Just before the Lakers took the floor for their Christmas Day matchup with the Dallas Mavericks, Adrian Wojnarowski of ESPN dropped the bomb that Dennis Schröder had turned down an extension offer from the team, but that the two sides were expected to continue talking.
After Schröder dropped 18 points and 6 assists to power the Lakers to an easy holiday win over the Mavericks, he was asked about those conversations by the media, and made it sound like he’s very open to staying in purple and gold for years to come:
Dennis Schroder says he wants to extend his deal with the Lakers. Calls the Lakers a "hell of an organization." "I would love to. It's just got to be fair on both sides."— Dan Woike (@DanWoikeSports) December 26, 2020
Dennis Schröder says he’s “very comfortable” with the Lakers after being in L.A. for a month and “for sure” wants to extend with the team as long as the contract is fair for both sides.— Jovan Buha (@jovanbuha) December 26, 2020
When Anthony Davis was informed that there were rumors that Schröder might extend, he nodded his head and appeared to mouth the word “wow,” and the words he actually said were an even bigger endorsement of the Lakers’ starting point guard.
“He’s adapted really quickly,” Davis said. “He’s a guy who wants to learn, who wants to be great on both sides of the ball, he’s always talking... From what I’ve seen, he likes it here so far and it’d be great to lock him in for the next couple of years.”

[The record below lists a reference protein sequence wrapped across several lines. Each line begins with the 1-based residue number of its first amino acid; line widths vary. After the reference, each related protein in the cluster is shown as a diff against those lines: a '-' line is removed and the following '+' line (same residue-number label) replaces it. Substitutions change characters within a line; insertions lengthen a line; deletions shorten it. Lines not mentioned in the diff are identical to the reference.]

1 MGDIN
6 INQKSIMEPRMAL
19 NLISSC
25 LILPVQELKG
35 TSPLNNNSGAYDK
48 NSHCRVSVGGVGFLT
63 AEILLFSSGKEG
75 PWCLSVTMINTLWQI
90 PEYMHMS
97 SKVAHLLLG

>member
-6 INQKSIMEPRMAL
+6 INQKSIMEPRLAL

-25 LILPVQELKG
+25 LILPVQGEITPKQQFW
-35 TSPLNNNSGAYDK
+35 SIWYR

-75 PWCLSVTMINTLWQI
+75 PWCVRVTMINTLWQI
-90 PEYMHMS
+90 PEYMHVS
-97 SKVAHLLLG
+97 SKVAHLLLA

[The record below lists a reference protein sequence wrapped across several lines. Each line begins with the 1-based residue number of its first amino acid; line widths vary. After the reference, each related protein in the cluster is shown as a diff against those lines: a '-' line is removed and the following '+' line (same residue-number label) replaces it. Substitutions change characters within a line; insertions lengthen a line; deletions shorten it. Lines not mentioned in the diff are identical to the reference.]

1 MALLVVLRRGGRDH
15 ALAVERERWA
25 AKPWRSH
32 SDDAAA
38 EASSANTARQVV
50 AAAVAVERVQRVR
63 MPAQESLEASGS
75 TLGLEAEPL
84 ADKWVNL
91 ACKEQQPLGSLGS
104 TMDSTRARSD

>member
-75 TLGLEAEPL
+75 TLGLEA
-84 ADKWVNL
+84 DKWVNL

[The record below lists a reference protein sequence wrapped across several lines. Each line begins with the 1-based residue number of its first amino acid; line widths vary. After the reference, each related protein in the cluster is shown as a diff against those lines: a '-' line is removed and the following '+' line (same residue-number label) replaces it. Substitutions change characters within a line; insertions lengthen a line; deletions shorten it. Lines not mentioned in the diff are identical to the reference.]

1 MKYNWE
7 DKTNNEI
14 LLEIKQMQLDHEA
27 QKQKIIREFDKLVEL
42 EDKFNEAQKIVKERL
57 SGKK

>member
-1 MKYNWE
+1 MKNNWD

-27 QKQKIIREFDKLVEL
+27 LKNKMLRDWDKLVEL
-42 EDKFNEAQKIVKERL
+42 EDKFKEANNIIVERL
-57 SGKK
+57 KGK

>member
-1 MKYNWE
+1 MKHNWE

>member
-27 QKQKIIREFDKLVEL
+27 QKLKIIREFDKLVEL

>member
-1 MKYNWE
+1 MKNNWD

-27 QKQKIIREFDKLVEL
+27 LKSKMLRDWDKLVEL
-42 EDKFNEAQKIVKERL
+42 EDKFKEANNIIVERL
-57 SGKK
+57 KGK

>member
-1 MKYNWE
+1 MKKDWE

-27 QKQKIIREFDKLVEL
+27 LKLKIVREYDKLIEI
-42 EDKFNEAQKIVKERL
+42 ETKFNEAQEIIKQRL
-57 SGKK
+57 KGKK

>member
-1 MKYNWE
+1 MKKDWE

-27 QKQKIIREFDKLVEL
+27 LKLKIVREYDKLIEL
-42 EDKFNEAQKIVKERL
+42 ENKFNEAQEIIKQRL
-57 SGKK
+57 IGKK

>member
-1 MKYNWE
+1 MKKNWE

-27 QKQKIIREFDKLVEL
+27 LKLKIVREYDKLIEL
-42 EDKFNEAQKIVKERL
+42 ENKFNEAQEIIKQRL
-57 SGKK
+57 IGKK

Now, a player will never say publicly that a team shouldn’t extend someone, but if Davis was lukewarm on this, he would have likely given the standard “I don’t talk about rumors” or “I let the team handle contracts” at the bare minimum. Saying it would be “great” to give Schröder a new deal is very much not that, and if Davis is on board, it’s safe to say that the Lakers really should get this done. As we covered when this story broke, there is really no logic that currently exists for the Lakers to not extend Schröder, because they gave stuff up for him, can’t easily replace him, and are capped out either way.
The team can’t offer Schröder more money until Feb. 16, but barring some unforeseeable drop-off in his play or him not gelling in the locker room — which so far he clearly is — there is no reason for the Lakers to not make sure this gets done as quickly as possible, especially since both sides sound motivated to find a middle ground. Whether the two sides can agree on something reasonable remains to be seen, but everyone is saying the right things right now, and as a result, there is even more room for optimism about the Lakers both on and off the court.